The detainee for the multiple outrage in Berlin had been previously investigated by the German Police

The man arrested after the multiple outrage on Wednesday in the German capital, Berlin, an event that resulted in one death and more than a dozen injuries, suffers from psychological problems and had had previous problems with the law, as reported on Thursday by the authorities.

The detainee for the multiple outrage in Berlin had been previously investigated by the German Police

The man arrested after the multiple outrage on Wednesday in the German capital, Berlin, an event that resulted in one death and more than a dozen injuries, suffers from psychological problems and had had previous problems with the law, as reported on Thursday by the authorities.

The 29-year-old man of Armenian origin has been investigated by the Police on multiple occasions for various crimes, including assaults and invasion of private property. Iris Spranger, senator for the Berlin Interior, has pointed out that none of these acts were politically motivated.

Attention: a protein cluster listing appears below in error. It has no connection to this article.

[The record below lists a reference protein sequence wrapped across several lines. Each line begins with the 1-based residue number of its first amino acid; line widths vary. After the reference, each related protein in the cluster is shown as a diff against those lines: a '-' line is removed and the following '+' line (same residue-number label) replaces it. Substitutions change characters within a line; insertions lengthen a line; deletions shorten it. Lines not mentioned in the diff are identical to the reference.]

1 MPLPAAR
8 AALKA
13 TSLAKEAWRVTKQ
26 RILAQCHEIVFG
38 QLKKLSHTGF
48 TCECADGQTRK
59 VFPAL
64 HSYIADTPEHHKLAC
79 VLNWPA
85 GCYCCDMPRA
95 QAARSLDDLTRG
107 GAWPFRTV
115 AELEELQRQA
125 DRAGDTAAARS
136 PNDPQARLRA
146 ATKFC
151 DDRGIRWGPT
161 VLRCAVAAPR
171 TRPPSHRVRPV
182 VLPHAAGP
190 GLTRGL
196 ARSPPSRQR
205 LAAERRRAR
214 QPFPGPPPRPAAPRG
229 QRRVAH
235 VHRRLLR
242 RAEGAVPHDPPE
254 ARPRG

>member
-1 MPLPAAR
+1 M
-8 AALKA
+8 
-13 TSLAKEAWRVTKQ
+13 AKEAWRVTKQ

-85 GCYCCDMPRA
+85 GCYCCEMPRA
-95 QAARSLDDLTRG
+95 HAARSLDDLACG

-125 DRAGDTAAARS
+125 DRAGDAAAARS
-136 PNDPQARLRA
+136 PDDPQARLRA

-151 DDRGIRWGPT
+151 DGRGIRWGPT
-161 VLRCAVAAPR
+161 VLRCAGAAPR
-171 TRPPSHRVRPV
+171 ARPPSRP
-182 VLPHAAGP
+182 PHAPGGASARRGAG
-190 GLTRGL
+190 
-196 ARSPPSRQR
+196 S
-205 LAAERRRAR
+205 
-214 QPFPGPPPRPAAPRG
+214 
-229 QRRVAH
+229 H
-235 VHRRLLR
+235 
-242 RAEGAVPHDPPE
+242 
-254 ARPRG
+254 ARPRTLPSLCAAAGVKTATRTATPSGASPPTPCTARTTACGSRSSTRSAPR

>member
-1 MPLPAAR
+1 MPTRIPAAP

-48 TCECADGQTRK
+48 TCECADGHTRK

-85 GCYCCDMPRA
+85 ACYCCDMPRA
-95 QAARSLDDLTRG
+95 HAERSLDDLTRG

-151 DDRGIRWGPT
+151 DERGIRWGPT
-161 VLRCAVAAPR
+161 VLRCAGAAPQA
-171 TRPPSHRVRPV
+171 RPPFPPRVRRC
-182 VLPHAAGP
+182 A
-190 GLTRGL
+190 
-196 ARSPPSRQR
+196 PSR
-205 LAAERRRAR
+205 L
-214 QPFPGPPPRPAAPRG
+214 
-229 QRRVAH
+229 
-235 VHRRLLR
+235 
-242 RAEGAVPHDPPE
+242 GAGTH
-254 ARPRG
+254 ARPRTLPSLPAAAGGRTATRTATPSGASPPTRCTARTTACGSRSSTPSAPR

“Posters have been found in the car. To what extent they are connected to the crime is part of the investigation », she has said. "I consider yesterday's acts to be an onslaught by a mentally incapacitated person," she added.

Hours earlier, the mayor of the city, Franziska Giffey, had indicated that the man acted intentionally. The man ran over a group of students along with his teacher, who were on a visit to the city from a town in the state of Hesse, before returning to the street and crashing into a shop window.

Investigators have yet to determine whether posters with references to Turkey found in the vehicle offer any clues to the motives of the man, who is of Armenian descent and has German nationality. Within the framework of the investigations, they have located inside the vehicle a letter from the driver in which he anticipated his action.

For his part, the German chancellor, Olaf Scholz, has been "deeply affected" by the multiple outrage around the Kaiser Wilhelm church. "I am deeply saddened by the horrible crime on Kurfürstendamm," he said, referring to the avenue where the outrage took place.

The place was the scene of the attack perpetrated in 2016 against a Berlin Christmas market, an event that resulted in twelve fatalities. Anis Amri, a Tunisian citizen who had claimed asylum in the country, rammed a truck into the square in front of this church, near the main shopping street in the west of the German capital.

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